Creating and Sustaining Communities of Inquiry

Personal Learning Challenge (Post #2)

After getting off to a shaky start (pun intended), my learning challenge is back on track. After taking my bike back in to get the rear wheel fixed I was informed that the wheel was almost too big for the bike. After realigning the breaks and tightening everything back up it was apparent that there was still a problem. Excellent. Great. Wonderful. But actually it was a good chance to do some research on common bicycle issues. After doing some perusing on Speed River Bicycle I found that my wheels were in need of truing. This is what an untrued wheel looks like.

This is what a wobbly boi looks like.

Fortunately for me my brother is in town (a sentence I can’t believe I just wrote). He has long been a biking fanatic so he has been my biking guru this week. He gave me a rundown of what was the problem and how to best fix it with the tools at hand. While we were at it we tightened up the breaks a little because they were”squishy.” Aside from the mechanical aspect I also attached all of my new lights and reflectors. So my bike is officially up and running and all kitted out.

Does it need a name? Bertha?

It was quite fortunate for me that this weeks readings covered the Apprenticeship teaching method as this was a prime example of its strength. It has been shown that hands-on learning is an extremely effective tool for long term encoding (Pratt and Johnson, 1998). This has been established since the 60’s as psycho-motor skills constitute one of the domains of learning established by Benjamin Bloom (1976).

I have found that this project has aligned with many of the qualities associated with experiential learning. Although I am still in the early days of my experience, I am using concrete experience and reflective observation to increase my skill. The experience is obviously gained by daily biking (which my sore rear will attest to) and the reflection aspect is why I have been keeping a travel diary.

On that note, I would like to address a few observations I have noted in the last week. Mainly, I am very good at not using a car to get around. Unfortunately it is because I can justify not leaving the house AT ALL. For this reason I have amended the criteria for my challenge to include a minimum of 3 kilometers of biking every day. This will force me reinforce my practice daily.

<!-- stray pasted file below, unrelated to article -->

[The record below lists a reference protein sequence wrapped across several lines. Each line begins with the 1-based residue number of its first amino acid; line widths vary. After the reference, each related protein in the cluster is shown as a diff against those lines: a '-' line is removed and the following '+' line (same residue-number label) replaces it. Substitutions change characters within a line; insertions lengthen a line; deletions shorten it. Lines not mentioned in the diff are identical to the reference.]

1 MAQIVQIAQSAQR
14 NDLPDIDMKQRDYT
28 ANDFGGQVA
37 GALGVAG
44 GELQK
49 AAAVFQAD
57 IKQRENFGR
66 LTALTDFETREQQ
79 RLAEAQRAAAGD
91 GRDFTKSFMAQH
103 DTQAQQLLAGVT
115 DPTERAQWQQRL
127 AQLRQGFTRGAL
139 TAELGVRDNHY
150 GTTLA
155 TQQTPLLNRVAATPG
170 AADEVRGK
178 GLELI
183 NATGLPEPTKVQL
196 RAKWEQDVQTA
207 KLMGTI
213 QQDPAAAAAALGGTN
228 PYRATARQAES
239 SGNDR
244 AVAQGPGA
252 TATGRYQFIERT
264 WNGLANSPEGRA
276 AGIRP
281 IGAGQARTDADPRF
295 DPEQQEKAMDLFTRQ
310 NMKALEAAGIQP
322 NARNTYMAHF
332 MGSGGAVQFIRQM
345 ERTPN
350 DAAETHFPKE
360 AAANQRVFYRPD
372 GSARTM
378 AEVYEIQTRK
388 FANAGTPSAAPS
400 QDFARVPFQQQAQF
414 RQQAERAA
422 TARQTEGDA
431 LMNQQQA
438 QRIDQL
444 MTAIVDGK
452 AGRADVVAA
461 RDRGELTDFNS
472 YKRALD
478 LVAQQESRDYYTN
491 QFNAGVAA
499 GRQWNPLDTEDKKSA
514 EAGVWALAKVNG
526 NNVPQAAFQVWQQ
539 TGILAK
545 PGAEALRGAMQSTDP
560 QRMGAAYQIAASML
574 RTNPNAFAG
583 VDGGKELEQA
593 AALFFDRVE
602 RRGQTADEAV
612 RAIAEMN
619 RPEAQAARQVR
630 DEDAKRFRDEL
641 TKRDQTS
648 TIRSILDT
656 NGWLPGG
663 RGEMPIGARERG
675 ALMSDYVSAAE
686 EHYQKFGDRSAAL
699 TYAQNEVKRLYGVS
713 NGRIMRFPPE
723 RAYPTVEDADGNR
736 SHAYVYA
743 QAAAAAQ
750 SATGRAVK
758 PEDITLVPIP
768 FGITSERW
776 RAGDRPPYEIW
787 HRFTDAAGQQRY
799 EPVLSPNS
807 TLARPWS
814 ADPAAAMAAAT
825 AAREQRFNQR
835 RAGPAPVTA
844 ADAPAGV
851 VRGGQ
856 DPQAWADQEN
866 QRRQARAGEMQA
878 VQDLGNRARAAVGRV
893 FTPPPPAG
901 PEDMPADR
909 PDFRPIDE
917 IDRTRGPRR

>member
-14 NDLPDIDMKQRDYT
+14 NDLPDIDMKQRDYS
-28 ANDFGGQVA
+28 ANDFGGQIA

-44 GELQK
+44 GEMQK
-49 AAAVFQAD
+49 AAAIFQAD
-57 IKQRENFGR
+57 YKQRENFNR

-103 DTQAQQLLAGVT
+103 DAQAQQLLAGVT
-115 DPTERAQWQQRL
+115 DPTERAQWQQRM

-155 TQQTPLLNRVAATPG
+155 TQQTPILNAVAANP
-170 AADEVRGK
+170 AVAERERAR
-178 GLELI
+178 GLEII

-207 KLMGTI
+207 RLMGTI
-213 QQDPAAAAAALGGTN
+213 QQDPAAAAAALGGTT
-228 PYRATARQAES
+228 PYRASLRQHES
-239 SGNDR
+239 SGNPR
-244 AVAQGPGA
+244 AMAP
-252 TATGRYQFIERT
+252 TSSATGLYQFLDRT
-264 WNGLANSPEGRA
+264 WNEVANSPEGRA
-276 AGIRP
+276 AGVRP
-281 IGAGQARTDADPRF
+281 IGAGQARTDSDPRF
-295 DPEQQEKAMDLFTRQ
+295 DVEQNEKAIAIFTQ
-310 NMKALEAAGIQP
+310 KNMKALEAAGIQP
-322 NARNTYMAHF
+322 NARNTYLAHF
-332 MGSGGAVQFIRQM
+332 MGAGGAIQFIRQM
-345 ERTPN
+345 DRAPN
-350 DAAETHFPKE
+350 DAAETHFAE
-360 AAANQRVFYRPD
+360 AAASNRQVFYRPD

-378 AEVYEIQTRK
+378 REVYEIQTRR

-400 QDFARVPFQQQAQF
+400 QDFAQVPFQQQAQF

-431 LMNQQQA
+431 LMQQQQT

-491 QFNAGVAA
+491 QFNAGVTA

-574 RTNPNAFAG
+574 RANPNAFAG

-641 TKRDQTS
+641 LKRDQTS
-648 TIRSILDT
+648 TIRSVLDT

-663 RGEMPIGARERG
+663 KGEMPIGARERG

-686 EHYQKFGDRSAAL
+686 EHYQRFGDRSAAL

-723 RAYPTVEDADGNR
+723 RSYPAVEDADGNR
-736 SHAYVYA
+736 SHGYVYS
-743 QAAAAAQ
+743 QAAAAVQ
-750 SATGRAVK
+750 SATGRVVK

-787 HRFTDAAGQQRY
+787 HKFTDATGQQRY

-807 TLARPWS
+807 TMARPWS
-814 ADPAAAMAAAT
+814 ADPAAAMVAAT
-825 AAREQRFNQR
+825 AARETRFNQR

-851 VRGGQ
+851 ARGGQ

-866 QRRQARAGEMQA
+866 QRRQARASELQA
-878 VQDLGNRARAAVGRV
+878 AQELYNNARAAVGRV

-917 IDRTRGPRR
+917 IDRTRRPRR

I was please to see the Veritasium and Smarter Every Day videos in this weeks lesson plan. I have been a long time subscriber to Veritasium (and what a throwback to his early days that was). Below I will leave a link to Derek Muller’s (aka Veritasium) thesis on multimedia training Additionally the Smarter Every Day video was something that I REALLY identify with. The experience of re-learning to ride a bicycle is something I am still struggling with. There are two real challenges I have been facing. The first of which is is quite similar to the issue Destin was having with balance. While I have been mostly fine while in motion, at slow speeds I have had great difficulty not wobbling. More distressingly I am unable to bike with only one hand. This is a useful skill… if you like to signal at all. Since even my problems are constructivist in nature, my second issue is based on the first. My old school bike design has down-tube gear shifts, which require one hand to operate. This has led me to leave the bike in a moderate gear while I acclimate my balance.